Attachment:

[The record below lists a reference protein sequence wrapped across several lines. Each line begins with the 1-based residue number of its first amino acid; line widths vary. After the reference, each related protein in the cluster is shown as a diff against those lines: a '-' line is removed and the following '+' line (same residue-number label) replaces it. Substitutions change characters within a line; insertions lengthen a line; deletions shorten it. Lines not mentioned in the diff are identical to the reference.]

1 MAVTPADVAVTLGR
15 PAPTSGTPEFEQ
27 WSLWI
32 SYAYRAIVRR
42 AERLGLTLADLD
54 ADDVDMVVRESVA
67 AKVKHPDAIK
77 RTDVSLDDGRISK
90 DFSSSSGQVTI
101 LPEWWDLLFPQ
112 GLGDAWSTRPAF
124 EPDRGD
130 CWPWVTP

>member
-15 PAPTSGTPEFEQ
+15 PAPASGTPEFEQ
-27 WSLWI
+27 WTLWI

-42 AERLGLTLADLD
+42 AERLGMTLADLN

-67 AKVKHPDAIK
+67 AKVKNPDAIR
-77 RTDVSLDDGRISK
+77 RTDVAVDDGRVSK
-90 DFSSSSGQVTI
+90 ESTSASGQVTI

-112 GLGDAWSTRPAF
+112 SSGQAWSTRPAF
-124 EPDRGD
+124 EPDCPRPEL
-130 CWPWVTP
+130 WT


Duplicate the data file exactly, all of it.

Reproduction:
[The record below lists a reference protein sequence wrapped across several lines. Each line begins with the 1-based residue number of its first amino acid; line widths vary. After the reference, each related protein in the cluster is shown as a diff against those lines: a '-' line is removed and the following '+' line (same residue-number label) replaces it. Substitutions change characters within a line; insertions lengthen a line; deletions shorten it. Lines not mentioned in the diff are identical to the reference.]

1 MAVTPADVAVTLGR
15 PAPTSGTPEFEQ
27 WSLWI
32 SYAYRAIVRR
42 AERLGLTLADLD
54 ADDVDMVVRESVA
67 AKVKHPDAIK
77 RTDVSLDDGRISK
90 DFSSSSGQVTI
101 LPEWWDLLFPQ
112 GLGDAWSTRPAF
124 EPDRGD
130 CWPWVTP

>member
-15 PAPTSGTPEFEQ
+15 PAPASGTPEFEQ
-27 WSLWI
+27 WTLWI

-42 AERLGLTLADLD
+42 AERLGMTLADLN

-67 AKVKHPDAIK
+67 AKVKNPDAIR
-77 RTDVSLDDGRISK
+77 RTDVAVDDGRVSK
-90 DFSSSSGQVTI
+90 ESTSASGQVTI

-112 GLGDAWSTRPAF
+112 SSGQAWSTRPAF
-124 EPDRGD
+124 EPDCPRPEL
-130 CWPWVTP
+130 WT